Centillion Data Systems, LLC v. Qwest Communications International, Inc.
Ruling on the meaning of the word “use” in 35 U.S.C. § 271(a) as applied to allegations of indirect infringement of system or apparatus claims, the Federal Circuit issued an opinion in Centillion Data Systems v. Qwest Communications on Thursday, January 20.
Centillion brought this suit against Qwest, alleging infringement of a patent that claims an electronic billing system comprising four elements. Of these elements, Centillion conceded that the first three elements were elements on a “back end” system maintained by a service provider, while the fourth element, which involves a “personal computer,” was on a “front-end” system maintained by an end user. In Qwest’s systems, end users may (but do not have to) use a feature employing technology that Centillion contended is the fourth, front-end element, while service providers’ systems allegedly practice the first three elements.
Both Centillion and Qwest filed cross-motions for summary judgment on the issue of infringement. Without performing an element-by-element analysis, the district court granted summary judgment in favor of Qwest for non-infringement. In doing so, the district court cited Federal Circuit precedent to find that “use” of a system involves exercising control over and benefitting from the system’s application, and that an accused infringer must either practice every element or control or direct another that practices the element. The district court then found that Qwest does not practice the end-user, personal computer element, nor does Qwest exercise direction or control over its customers such that it should be liable for vicarious infringement. Thus the district court granted summary judgment of noninfringement.
While the Federal Circuit agreed with the district court that using a system under § 271(a) means controlling the system as a whole and obtaining benefit from it, the Federal Circuit found “control” here to require only the ability to put a system as a whole into service, not physical or direct control over all elements. By making every claimed element of a system work, one infringes a system claim directly, even if lacking physical control over some elements. The Federal Circuit therefore found that, as a matter of law, Qwest’s customers “use” Qwest’s accused system as a whole, but did not rule as to whether this use infringed every element of Centillion’s patent claims. Because Qwest itself never puts into service the end-user, personal computer portion of its system, the Federal Circuit found that Qwest never “uses” the entire accused system directly. Because Qwest’s customers necessarily make the decision to install and operate the personal computer portion of the system, the Federal Circuit found that Qwest is also free of any vicarious liability that would result from the customers’ use of its system.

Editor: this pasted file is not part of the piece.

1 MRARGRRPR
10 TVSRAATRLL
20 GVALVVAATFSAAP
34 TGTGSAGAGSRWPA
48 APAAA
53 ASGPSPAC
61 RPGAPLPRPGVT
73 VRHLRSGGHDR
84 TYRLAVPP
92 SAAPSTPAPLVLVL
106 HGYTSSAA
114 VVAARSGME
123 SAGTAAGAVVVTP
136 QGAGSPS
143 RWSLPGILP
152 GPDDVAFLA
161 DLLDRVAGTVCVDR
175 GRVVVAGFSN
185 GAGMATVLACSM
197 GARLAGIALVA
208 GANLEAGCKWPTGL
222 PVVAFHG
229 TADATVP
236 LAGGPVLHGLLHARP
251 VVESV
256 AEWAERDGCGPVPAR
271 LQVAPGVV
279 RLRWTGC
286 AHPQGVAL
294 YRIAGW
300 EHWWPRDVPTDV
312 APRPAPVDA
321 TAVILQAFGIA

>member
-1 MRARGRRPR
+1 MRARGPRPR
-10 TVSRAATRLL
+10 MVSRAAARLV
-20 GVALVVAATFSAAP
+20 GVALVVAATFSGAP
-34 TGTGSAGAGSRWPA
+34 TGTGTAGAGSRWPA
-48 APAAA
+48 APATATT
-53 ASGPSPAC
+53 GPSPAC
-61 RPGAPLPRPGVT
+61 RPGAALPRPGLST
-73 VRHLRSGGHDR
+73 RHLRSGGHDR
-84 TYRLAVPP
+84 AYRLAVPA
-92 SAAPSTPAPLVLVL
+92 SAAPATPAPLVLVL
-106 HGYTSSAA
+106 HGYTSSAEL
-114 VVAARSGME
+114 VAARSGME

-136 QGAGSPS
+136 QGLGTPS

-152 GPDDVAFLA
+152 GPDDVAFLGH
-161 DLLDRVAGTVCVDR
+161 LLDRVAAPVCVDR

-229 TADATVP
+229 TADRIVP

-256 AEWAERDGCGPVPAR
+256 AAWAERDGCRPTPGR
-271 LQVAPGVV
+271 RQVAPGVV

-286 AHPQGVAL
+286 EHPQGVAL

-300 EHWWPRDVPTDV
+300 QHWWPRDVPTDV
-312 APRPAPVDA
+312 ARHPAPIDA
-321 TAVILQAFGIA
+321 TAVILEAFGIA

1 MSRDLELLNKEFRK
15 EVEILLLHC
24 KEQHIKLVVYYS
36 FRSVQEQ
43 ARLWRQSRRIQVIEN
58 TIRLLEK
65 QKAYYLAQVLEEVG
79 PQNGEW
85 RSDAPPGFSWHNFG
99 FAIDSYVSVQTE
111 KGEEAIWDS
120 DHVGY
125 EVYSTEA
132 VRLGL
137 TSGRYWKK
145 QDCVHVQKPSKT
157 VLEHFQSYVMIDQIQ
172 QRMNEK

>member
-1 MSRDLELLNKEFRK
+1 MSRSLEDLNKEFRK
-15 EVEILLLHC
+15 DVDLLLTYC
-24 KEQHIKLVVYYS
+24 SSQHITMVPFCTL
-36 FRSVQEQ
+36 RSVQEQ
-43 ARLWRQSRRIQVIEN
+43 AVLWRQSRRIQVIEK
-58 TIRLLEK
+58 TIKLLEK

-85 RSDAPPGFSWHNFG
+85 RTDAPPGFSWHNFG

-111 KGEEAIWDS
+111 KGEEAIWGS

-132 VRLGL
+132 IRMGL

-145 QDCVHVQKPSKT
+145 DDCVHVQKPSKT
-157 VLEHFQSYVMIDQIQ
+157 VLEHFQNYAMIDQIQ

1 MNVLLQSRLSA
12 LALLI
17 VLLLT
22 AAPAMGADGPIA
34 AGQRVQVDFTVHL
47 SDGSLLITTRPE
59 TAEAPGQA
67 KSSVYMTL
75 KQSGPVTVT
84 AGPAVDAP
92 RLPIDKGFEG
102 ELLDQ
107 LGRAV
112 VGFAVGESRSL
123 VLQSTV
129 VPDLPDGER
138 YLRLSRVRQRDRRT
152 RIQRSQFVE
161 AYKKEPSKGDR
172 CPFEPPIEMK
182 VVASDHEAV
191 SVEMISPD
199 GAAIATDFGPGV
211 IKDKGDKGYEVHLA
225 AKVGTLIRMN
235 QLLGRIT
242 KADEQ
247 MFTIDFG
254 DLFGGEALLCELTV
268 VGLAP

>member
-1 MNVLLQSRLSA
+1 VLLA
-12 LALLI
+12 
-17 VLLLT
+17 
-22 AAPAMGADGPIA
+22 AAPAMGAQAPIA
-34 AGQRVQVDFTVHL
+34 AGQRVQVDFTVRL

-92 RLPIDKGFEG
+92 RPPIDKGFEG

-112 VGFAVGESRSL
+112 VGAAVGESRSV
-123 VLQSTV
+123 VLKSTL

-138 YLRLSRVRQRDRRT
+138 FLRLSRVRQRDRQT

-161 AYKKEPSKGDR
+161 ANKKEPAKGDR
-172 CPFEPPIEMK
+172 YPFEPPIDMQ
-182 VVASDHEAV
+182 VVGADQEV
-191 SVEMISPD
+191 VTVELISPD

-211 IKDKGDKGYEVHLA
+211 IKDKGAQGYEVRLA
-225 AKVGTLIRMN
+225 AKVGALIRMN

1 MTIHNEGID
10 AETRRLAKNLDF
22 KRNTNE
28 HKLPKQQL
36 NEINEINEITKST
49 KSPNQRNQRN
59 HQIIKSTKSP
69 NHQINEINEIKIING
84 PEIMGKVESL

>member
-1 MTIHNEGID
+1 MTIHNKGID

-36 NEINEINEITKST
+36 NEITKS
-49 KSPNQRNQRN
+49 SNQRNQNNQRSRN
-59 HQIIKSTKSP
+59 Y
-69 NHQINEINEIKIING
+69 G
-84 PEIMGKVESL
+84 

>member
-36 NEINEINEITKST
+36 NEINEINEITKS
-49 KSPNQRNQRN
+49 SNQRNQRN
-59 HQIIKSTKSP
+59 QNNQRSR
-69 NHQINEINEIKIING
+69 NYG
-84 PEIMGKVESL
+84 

The Federal Circuit also briefly addressed possible liability for “making” the claimed invention, finding that Qwest does not combine all of the claim elements and therefore does not “make” the claimed system. The Federal Circuit then proceeded to address invalidity defenses, holding that the district court improperly granted summary judgment for validity because of a genuine issue of material fact as to whether an electronic billing system from the 1980s anticipated the claimed invention.
Centillion Data Systems v. Qwest Communications shows the need for skilled claim drafting and patent prosecution. Patentees can much more easily assert direct infringement if a single accused infringer must itself practice every limitation of the claim to benefit from the invention. Therefore, patent claims are most valuable where they have few enough limitations for a single party to be likely to practice all of the limitations, yet where the claims have sufficient limitations to distinctly claim the invention and defeat any validity challenges. On the other side of the coin, because vicarious infringement of a patented system involves putting the system as a whole into service, a party that does not put a part of a system into service can argue under this case that it does not control the use of the system and thus cannot be vicariously liable for infringing use.